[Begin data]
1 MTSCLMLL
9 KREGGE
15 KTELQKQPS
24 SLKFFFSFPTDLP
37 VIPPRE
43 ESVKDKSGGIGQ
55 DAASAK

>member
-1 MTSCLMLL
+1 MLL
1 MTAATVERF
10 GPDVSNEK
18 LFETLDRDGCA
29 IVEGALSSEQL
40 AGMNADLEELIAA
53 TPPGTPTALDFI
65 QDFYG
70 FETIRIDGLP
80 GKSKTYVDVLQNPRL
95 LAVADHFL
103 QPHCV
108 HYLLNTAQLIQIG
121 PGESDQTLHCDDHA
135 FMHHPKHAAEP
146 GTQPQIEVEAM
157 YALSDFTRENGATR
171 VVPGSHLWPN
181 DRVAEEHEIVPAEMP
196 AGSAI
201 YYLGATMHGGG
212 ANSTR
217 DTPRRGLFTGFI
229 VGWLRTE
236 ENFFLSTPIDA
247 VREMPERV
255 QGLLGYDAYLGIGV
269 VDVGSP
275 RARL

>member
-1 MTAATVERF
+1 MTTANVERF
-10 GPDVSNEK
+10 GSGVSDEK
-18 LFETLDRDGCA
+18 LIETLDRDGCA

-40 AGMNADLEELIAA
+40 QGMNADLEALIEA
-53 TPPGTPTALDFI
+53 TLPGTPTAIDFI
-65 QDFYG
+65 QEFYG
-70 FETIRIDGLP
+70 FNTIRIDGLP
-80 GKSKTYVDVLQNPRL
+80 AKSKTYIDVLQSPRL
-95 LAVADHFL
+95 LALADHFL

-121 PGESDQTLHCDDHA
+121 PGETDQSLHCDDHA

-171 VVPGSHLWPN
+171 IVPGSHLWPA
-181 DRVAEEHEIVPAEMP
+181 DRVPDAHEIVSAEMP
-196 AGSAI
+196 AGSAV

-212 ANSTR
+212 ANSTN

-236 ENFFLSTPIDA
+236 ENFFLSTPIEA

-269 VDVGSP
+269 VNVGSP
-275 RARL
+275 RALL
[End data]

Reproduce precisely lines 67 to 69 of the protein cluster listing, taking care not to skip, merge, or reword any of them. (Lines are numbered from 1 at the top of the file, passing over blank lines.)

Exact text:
+212 ANSTN

-236 ENFFLSTPIDA
+236 ENFFLSTPIEA